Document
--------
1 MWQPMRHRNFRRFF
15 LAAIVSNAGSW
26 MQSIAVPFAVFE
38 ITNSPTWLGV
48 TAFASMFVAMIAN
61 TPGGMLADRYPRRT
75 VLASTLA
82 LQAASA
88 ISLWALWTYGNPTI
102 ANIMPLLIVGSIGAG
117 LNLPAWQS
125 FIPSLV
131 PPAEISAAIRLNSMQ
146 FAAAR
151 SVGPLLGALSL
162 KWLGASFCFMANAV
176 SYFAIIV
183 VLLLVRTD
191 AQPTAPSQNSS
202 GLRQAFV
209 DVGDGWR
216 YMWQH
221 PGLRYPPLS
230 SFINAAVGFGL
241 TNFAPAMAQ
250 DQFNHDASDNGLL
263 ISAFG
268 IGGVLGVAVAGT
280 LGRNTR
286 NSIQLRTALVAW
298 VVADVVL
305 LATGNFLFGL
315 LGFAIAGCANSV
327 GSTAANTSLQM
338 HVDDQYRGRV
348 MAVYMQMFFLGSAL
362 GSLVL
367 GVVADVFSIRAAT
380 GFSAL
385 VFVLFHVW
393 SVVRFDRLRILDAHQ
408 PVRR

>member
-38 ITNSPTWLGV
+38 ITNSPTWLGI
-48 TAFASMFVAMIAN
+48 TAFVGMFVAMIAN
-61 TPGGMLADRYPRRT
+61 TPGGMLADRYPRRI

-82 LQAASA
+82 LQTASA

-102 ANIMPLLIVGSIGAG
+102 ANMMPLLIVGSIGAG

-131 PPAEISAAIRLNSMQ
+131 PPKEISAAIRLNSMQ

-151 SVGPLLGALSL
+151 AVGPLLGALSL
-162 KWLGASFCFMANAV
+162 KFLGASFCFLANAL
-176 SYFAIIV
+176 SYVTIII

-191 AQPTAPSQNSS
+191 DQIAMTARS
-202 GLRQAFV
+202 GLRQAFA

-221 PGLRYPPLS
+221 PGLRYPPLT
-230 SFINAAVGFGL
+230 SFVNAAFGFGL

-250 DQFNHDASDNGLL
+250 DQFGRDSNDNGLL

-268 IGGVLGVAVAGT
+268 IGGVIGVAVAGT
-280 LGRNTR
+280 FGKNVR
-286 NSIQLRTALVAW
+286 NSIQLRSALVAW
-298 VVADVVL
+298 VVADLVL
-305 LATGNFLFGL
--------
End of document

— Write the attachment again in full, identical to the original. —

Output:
1 MWQPMRHRNFRRFF
15 LAAIVSNAGSW
26 MQSIAVPFAVFE
38 ITNSPTWLGV
48 TAFASMFVAMIAN
61 TPGGMLADRYPRRT
75 VLASTLA
82 LQAASA
88 ISLWALWTYGNPTI
102 ANIMPLLIVGSIGAG
117 LNLPAWQS
125 FIPSLV
131 PPAEISAAIRLNSMQ
146 FAAAR
151 SVGPLLGALSL
162 KWLGASFCFMANAV
176 SYFAIIV
183 VLLLVRTD
191 AQPTAPSQNSS
202 GLRQAFV
209 DVGDGWR
216 YMWQH
221 PGLRYPPLS
230 SFINAAVGFGL
241 TNFAPAMAQ
250 DQFNHDASDNGLL
263 ISAFG
268 IGGVLGVAVAGT
280 LGRNTR
286 NSIQLRTALVAW
298 VVADVVL
305 LATGNFLFGL
315 LGFAIAGCANSV
327 GSTAANTSLQM
338 HVDDQYRGRV
348 MAVYMQMFFLGSAL
362 GSLVL
367 GVVADVFSIRAAT
380 GFSAL
385 VFVLFHVW
393 SVVRFDRLRILDAHQ
408 PVRR

>member
-38 ITNSPTWLGV
+38 ITNSPTWLGI
-48 TAFASMFVAMIAN
+48 TAFVGMFVAMIAN
-61 TPGGMLADRYPRRT
+61 TPGGMLADRYPRRI

-82 LQAASA
+82 LQTASA

-102 ANIMPLLIVGSIGAG
+102 ANMMPLLIVGSIGAG

-131 PPAEISAAIRLNSMQ
+131 PPKEISAAIRLNSMQ

-151 SVGPLLGALSL
+151 AVGPLLGALSL
-162 KWLGASFCFMANAV
+162 KFLGASFCFLANAL
-176 SYFAIIV
+176 SYVTIII

-191 AQPTAPSQNSS
+191 DQIAMTARS
-202 GLRQAFV
+202 GLRQAFA

-221 PGLRYPPLS
+221 PGLRYPPLT
-230 SFINAAVGFGL
+230 SFVNAAFGFGL

-250 DQFNHDASDNGLL
+250 DQFGRDSNDNGLL

-268 IGGVLGVAVAGT
+268 IGGVIGVAVAGT
-280 LGRNTR
+280 FGKNVR
-286 NSIQLRTALVAW
+286 NSIQLRSALVAW
-298 VVADVVL
+298 VVADLVL
-305 LATGNFLFGL